Professor Librescu died as he lived, devoted to his students and to his profession. Professor Librescu loved his position as professor. A prolific researcher and wonderful teacher, he devoted himself to the profession, solely for the love of it. His son, Joe, says it best: "He was a scientist who did not work for money, but for the pleasure he got from his occupation." Always available for students, a caring teacher and devoted advisor to graduate student researchers, his last act was to sacrifice himself to save the students in his classroom. He blocked the door and ordered his students out the window. He saved all but one.
Professor Librescu survived the Holocaust and earned his Ph.D. from the Academy of Sciences in Romania (1969) where he also rose to academic prominence. He had a thirst for freedom. He immigrated to Israel from Romania during the communist regime with the help of then Prime Minister Menachem Begin. Fortunately for us at Virginia Tech, he chose to spend his sabbatical (1985) in our Engineering Science and Mechanics Department, where he stayed and continued his research in aeroelasticity, thermal stresses and in composites. He recently published a book (Thin-Walled Composite Beams: Theory and Application, with O. Song, Springer, 2005) and has published more journal articles and conference papers than anyone else in the field.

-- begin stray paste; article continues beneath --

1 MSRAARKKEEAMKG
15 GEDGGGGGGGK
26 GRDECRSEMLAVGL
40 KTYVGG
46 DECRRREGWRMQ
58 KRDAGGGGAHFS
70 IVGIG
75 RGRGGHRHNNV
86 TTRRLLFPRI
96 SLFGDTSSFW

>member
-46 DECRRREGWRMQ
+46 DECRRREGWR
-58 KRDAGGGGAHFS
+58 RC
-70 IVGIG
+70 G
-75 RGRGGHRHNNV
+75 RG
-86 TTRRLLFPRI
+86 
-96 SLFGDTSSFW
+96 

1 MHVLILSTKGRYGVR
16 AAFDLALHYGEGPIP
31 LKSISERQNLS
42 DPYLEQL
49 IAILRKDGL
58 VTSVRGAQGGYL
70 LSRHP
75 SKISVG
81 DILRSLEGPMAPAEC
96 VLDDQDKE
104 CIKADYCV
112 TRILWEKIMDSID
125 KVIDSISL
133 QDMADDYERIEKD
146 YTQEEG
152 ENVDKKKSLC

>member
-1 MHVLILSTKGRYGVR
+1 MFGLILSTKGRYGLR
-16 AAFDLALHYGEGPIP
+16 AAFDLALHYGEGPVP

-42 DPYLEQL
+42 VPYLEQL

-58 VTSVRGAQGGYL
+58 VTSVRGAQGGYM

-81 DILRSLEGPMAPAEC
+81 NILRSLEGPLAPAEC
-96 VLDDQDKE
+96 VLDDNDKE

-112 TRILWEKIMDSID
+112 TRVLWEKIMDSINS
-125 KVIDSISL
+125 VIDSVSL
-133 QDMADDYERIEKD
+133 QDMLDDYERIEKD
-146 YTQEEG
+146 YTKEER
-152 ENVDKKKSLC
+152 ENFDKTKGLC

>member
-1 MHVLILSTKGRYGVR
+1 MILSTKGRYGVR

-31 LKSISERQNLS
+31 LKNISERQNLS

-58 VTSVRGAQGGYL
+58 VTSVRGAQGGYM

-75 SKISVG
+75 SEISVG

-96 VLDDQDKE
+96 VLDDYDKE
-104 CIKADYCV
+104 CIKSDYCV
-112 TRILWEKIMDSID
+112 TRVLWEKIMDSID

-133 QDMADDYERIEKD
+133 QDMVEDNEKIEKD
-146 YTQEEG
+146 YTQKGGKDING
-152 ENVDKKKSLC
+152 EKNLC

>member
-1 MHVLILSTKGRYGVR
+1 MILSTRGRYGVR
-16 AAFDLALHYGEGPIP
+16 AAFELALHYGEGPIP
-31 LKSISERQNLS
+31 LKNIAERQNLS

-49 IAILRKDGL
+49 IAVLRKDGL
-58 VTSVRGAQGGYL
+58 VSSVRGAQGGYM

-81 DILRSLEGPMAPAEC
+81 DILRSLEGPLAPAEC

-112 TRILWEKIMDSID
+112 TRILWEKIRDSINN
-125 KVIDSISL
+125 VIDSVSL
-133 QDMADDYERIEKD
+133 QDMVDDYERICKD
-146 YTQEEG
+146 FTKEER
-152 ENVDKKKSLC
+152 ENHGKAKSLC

He was a devoted colleague. He was always ready to talk about research with anyone; he was always available to students. His attitude towards the profession was based on total devotion to knowledge. He would help anyone. We will continue to remember him as one who had a kind word to say and was thoughtful. He was selfless to the end.
We will miss him greatly and fulfill our mission with greater resolve in order to honor his memory. He will not be forgotten.
-- His colleagues and friends from Virginia Tech
VStudents from the department of Biomedical Engineering and Mechanics along with Dr. Nicole Abaid are conducting a Senior Design Project titled "Controlling Crowds Through Human-Robot Interactions." The goal of this project is to study how we can use a human-robot interaction to influence the movement of a group of people. To test our study, we will be performing an interactive experiment using a mobile robot and human participants in The Cube Lab at Moss Arts Center.
We are looking for student volunteers! Students will have an opportunity to participate in university research, and gain exposure to robotics, dynamics, and motion capture analysis in a state of the art lab.